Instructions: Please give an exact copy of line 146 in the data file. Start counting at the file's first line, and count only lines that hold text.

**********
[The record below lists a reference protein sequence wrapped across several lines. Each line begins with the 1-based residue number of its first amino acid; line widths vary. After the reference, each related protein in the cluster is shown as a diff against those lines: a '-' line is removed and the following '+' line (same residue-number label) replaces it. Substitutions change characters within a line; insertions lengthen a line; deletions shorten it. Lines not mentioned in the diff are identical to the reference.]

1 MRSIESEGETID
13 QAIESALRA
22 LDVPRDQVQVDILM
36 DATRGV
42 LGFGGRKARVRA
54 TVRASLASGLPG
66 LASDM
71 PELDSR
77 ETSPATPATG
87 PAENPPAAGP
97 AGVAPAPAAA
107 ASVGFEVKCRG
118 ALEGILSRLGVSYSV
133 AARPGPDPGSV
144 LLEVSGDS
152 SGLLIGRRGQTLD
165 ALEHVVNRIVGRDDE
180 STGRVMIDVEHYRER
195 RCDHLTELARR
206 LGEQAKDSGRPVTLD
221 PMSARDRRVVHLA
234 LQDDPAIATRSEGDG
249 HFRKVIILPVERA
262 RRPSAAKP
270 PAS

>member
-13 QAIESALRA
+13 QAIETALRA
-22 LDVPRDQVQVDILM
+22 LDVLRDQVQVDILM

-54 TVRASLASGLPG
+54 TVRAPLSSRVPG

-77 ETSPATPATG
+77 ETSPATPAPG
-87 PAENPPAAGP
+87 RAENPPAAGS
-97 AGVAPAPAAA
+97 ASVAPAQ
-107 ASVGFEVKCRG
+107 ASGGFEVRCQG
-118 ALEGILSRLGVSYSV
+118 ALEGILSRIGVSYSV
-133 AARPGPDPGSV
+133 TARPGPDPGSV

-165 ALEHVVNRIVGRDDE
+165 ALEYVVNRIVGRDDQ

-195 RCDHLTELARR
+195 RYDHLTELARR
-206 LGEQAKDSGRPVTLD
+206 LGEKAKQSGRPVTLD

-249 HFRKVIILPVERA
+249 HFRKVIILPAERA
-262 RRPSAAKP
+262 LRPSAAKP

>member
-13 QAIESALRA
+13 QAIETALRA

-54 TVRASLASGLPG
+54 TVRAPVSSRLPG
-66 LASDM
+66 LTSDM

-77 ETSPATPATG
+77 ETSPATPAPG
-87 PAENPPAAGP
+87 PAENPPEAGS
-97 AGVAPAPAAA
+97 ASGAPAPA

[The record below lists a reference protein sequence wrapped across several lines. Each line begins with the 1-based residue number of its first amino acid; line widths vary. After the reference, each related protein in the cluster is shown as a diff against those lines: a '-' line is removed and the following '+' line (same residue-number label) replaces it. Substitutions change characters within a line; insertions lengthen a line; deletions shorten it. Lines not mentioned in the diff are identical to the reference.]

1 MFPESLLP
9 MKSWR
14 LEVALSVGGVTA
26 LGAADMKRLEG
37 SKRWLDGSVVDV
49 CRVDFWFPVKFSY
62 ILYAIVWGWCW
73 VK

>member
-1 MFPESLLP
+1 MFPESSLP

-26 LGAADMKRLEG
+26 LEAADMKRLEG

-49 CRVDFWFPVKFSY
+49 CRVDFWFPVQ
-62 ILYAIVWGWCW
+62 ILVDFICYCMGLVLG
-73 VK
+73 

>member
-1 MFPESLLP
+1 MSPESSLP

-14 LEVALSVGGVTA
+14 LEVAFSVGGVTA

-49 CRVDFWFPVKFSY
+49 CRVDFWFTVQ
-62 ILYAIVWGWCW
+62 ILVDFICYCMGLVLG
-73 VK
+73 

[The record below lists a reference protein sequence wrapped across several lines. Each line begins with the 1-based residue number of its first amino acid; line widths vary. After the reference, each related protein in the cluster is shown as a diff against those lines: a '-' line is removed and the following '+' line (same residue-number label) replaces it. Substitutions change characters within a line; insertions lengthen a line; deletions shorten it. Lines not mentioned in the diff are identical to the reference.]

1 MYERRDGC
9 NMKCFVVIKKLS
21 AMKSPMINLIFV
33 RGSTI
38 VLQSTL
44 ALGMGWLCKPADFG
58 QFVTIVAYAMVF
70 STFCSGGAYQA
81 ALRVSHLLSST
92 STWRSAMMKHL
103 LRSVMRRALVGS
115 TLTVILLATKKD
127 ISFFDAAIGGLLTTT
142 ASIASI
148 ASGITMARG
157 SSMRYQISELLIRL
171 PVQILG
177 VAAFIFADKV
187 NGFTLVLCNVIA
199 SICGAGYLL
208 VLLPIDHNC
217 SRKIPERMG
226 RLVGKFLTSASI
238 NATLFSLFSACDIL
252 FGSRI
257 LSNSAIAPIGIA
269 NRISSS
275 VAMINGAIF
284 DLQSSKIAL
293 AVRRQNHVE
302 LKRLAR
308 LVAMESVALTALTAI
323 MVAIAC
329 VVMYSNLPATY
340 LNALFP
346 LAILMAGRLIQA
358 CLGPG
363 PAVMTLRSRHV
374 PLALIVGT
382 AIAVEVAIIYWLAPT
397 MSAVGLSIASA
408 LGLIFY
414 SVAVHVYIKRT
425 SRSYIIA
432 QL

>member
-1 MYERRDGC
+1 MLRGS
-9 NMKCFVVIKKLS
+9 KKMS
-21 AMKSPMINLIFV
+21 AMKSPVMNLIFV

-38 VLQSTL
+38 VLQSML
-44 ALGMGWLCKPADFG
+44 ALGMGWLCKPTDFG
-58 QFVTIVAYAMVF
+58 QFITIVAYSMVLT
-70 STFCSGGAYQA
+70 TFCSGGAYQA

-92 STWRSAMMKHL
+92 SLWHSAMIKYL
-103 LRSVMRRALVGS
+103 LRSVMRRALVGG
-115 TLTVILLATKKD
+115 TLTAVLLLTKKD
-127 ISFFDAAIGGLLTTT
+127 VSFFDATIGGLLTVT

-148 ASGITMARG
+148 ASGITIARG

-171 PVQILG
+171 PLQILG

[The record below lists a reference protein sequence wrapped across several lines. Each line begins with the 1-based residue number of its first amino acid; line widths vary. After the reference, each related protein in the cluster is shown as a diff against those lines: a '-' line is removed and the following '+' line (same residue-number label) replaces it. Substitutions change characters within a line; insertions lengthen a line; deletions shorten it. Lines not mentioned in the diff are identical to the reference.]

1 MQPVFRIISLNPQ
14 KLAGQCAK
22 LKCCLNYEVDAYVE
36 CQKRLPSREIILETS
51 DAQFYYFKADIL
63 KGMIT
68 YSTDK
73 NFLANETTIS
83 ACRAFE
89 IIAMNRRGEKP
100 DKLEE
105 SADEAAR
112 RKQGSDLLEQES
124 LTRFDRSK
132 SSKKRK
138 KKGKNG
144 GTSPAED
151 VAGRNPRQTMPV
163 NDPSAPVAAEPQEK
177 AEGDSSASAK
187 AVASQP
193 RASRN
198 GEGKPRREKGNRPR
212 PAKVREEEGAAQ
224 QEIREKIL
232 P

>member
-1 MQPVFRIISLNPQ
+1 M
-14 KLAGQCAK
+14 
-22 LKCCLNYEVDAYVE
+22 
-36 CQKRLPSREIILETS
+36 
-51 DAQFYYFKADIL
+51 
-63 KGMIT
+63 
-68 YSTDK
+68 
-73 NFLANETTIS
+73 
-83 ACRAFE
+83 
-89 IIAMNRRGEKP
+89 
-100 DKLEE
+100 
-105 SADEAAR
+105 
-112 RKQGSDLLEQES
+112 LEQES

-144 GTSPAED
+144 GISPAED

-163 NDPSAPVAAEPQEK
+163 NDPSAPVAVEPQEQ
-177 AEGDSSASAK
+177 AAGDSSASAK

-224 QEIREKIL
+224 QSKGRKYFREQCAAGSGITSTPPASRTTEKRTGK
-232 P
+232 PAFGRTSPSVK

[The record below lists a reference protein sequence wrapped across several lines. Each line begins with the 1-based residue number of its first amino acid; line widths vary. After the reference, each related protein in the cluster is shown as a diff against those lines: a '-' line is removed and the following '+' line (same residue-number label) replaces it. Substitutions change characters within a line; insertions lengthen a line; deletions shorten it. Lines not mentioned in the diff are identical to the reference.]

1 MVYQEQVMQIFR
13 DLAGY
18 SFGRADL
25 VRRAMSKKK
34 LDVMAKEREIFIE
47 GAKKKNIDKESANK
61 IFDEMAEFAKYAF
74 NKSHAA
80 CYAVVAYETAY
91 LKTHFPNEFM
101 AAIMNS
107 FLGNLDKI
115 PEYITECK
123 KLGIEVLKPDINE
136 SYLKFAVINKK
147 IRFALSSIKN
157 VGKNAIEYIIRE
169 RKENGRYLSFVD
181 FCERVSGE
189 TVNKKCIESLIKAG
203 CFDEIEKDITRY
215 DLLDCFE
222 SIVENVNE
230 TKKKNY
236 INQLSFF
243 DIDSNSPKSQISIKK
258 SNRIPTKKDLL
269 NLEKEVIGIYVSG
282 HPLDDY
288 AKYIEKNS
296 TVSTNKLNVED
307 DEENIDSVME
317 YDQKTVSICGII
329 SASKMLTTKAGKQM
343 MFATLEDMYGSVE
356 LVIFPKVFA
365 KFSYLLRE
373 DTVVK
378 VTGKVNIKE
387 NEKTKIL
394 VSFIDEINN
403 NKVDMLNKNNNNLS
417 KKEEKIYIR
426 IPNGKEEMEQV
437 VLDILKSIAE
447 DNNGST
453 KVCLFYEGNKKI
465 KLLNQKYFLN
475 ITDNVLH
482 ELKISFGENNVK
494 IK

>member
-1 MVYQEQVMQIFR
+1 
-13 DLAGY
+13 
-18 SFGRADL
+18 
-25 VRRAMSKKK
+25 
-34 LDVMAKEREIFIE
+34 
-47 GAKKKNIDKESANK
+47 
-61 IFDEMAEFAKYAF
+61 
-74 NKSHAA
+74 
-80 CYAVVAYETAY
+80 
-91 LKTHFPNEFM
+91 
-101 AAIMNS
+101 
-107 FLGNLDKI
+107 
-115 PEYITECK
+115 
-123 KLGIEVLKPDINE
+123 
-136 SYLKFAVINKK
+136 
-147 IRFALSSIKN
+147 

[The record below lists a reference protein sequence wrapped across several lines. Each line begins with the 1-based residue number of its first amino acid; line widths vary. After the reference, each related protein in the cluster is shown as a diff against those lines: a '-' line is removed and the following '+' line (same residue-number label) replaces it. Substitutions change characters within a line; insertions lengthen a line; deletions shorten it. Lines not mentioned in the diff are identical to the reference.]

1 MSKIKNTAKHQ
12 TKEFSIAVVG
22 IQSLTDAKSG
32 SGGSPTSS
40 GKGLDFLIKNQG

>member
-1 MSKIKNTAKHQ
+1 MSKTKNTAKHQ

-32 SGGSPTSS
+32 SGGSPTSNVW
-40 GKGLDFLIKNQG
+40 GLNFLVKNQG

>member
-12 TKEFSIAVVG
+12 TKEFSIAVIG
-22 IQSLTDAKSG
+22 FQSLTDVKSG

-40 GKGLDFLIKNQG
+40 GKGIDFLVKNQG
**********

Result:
>member